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Proton therapy works against some tumors, but whether it's best for prostate cancer is still unknown.
The medical use of protons is an old idea that has generated a new controversy. The inspiration to use protons is usually credited to James Slater, MD, a radiation oncologist at Loma Linda University Medical Center in Loma Linda, Calif., who was seeking a form of radiation treatment that did not inflict collateral damage to healthy tissues. Traditional radiation therapy uses photons or energy from electrons, the negatively charged particles that orbit around the nucleus of an atom. Once their energy is released (say, by smashing them against a metal plate), a beam can be directed through the body, but not stopped. Everything in its path becomes irradiated.
The energy of proton therapy comes from the positively charged particles (the protons) in the nucleus of an atom. Slater realized that proton energy could be controlled, allowing doctors to deliver radiation into a tumor, and presumably no farther, sparing healthy tissues. He first used the therapy, to treat a woman with melanoma in her eye, in 1990.
“We would be having this discussion regardless, but if it were not for the price of the therapy, it would not be so intense,” says Oliver Sartor, MD, a prostate cancer expert at Tulane University Medical Center in New Orleans. With a price tag that can be as much as $225 million, the apparatus that strips protons from atoms of hydrogen is arguably the most expensive medical device ever made. Yet hospitals and private investors are building more proton centers, with 10 already open (an increase from just three in 2001) and seven more under construction. From a financial perspective, it’s considered a worthwhile investment, because the money to build proton centers today will be recouped tomorrow through generous reimbursements by Medicare and insurance companies.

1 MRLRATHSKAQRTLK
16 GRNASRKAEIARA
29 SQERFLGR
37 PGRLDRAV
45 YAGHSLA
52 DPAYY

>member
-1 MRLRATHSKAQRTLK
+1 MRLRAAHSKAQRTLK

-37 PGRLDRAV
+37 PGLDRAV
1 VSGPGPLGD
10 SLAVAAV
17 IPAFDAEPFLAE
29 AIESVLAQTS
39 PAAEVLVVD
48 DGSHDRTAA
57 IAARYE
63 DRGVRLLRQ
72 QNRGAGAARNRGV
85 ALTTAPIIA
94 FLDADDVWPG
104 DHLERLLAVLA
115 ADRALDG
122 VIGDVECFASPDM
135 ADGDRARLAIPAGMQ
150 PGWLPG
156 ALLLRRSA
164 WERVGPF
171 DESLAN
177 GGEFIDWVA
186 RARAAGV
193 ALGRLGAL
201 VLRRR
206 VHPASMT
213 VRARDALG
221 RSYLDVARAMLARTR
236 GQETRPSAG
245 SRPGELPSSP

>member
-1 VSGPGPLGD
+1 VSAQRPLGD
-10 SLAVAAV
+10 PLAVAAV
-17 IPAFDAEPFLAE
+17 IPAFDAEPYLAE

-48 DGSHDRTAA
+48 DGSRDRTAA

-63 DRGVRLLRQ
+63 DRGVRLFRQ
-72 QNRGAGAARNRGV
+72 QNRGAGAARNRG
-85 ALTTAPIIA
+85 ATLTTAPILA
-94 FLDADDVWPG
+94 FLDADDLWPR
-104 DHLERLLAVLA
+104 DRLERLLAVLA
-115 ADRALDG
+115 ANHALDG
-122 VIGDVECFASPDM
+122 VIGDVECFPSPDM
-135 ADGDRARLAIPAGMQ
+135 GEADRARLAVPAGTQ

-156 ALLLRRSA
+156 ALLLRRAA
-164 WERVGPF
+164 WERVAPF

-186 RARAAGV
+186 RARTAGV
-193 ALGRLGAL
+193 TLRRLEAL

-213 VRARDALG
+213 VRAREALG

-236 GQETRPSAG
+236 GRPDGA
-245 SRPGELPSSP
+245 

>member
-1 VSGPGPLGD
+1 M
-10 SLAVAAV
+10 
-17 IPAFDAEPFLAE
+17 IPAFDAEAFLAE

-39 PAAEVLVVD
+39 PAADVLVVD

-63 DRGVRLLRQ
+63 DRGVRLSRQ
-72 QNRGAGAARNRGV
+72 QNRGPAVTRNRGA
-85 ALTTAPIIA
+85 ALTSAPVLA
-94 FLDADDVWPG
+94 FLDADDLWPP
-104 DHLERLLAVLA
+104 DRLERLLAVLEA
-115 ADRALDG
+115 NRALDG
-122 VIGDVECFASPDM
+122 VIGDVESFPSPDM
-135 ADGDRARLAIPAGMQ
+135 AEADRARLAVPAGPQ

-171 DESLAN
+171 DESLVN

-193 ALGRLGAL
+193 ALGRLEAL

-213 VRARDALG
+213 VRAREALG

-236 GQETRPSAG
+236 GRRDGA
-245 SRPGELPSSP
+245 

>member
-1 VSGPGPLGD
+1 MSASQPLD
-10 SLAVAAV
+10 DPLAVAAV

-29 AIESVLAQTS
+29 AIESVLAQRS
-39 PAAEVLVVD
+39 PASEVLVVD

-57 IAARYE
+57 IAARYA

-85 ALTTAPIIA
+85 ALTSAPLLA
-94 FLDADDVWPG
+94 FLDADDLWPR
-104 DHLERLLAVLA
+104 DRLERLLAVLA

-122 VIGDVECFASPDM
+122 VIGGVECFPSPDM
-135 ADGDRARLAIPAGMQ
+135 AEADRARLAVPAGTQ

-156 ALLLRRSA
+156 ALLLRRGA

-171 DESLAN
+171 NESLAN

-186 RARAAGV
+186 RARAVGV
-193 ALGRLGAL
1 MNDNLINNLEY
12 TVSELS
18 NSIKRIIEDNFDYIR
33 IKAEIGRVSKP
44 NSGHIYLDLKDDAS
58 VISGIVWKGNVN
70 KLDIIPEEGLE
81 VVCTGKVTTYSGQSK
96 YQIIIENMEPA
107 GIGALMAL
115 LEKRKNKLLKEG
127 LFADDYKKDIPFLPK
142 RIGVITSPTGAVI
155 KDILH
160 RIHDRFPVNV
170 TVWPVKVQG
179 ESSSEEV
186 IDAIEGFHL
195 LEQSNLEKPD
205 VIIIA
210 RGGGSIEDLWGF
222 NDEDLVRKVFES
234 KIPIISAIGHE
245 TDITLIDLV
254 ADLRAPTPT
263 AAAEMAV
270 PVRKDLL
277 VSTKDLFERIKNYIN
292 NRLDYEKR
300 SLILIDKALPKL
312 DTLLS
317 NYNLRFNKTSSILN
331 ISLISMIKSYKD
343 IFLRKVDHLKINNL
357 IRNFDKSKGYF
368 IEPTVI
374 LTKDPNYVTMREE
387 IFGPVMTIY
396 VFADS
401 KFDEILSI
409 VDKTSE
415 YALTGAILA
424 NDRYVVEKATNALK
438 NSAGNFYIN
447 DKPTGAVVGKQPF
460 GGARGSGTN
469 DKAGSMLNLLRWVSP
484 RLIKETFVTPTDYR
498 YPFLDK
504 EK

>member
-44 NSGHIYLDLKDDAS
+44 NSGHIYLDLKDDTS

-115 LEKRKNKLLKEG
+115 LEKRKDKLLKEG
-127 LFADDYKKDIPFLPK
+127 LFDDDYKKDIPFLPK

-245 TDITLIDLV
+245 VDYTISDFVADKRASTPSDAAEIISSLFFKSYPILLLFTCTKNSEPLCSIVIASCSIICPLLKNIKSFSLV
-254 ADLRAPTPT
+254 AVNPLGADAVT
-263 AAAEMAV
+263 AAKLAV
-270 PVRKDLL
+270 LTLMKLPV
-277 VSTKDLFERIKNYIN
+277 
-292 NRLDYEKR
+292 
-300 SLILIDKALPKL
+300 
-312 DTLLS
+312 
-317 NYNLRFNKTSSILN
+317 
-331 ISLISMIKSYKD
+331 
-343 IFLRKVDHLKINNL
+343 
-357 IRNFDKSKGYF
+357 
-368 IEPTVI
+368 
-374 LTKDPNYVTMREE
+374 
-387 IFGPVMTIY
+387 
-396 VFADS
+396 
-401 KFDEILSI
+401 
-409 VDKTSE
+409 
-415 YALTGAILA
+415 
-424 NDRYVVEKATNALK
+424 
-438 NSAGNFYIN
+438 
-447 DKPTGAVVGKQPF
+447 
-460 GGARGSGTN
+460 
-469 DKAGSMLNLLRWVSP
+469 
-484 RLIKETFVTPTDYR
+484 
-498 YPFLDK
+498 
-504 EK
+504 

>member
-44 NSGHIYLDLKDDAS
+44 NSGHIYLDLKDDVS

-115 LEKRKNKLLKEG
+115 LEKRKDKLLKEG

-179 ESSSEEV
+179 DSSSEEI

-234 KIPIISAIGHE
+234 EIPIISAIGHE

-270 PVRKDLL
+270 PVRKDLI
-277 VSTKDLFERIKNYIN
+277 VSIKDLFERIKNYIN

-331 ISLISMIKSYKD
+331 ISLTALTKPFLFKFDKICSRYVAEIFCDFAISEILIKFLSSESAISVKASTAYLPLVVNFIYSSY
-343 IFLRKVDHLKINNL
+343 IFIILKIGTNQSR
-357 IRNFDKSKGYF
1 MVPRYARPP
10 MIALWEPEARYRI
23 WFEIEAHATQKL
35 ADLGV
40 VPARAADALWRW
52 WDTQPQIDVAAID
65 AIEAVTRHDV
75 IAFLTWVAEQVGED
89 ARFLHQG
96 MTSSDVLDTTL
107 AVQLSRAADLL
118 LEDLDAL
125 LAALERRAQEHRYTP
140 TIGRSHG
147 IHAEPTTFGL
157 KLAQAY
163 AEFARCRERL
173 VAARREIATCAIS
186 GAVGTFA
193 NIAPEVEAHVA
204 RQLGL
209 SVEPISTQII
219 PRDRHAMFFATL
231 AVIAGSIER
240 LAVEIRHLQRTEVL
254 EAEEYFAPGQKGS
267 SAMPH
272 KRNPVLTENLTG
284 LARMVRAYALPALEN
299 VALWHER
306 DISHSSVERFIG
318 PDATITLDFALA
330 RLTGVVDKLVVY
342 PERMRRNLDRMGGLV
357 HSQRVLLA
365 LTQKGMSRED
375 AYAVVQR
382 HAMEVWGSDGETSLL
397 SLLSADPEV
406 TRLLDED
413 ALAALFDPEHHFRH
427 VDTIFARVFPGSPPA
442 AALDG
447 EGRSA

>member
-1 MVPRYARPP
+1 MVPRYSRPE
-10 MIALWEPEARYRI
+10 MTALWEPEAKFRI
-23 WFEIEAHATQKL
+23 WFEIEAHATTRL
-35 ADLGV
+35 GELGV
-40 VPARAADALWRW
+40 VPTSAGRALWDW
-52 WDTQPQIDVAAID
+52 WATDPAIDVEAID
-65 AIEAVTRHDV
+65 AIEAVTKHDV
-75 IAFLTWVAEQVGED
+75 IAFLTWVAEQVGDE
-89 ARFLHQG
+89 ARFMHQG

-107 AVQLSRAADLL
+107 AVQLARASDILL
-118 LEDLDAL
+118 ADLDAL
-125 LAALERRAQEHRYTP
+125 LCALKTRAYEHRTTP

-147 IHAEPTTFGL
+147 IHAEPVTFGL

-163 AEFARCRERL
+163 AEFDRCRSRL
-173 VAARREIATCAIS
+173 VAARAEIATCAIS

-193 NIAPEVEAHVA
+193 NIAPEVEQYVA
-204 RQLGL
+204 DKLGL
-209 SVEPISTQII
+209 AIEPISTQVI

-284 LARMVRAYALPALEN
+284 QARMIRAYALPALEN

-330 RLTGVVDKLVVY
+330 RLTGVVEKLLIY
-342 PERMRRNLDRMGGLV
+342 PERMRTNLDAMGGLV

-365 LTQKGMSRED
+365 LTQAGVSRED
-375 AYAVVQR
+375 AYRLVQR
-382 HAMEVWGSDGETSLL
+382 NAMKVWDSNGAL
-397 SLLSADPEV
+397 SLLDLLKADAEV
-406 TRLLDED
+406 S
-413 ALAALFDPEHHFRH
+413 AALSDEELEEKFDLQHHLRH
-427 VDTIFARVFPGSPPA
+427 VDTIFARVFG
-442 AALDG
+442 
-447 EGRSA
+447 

The problem is, while it is theoretically possible for protons to treat with fewer side effects, this has not been confirmed. In a report published in April in the journal Radiotherapy and Oncology, a team of doctors representing the American Society of Radiation Oncology (ASTRO) reviewed the known evidence comparing proton beam to other forms of radiation.
In addition to pediatric brain and spinal tumors, the experts said, protons appear to be better treatment for tumors around the eye and base of the skull. The committee also noted that proton therapy is more difficult to deliver in tumors that move when a person is being treated, such as tumors in the lungs.
Yet the controversy over proton beam treatment is not just about embracing technology before it’s proven itself (a phenomenon that sometimes occurs in medical practice). The controversy is about whether the benefits from protons, particularly for prostate cancer, warrant the cost.
We would be having this discussion regardless, but if it were not for the price of the therapy, it would not be so intense.
So how much will the increasing popularity of proton treatment cost? That’s hard to say. Although proton beam treatment is recommended for a variety of cancers, almost 75 percent of the Medicare beneficiaries at proton centers are there for prostate cancer. Reimbursements for hospital-based proton therapy are nationally set by Medicare, but most men are treated at freestanding facilities where the rates are set region by region by Medicare contractors.
In Indiana last year, a dose of protons was reimbursed at about $500 to $800 a treatment (depending on the case complexity), but in Florida—where the proton caseload increased from 13 patients in 2006 to 286 in 2009—that range is $930 to $1,100.
There’s no set formula to determine how much Medicare pays for care. Once the Food and Drug Administration clears a medical device for use, insurers are the ones who determine whether to pay and how much, says Jason Caron, a health law attorney and reimbursement expert in Washington, D.C. Proton beams get reimbursed at higher rates because the technology itself is more expensive and complicated—requiring a particle accelerator the size of a football field—and therefore needs particular safety precautions and technical expertise.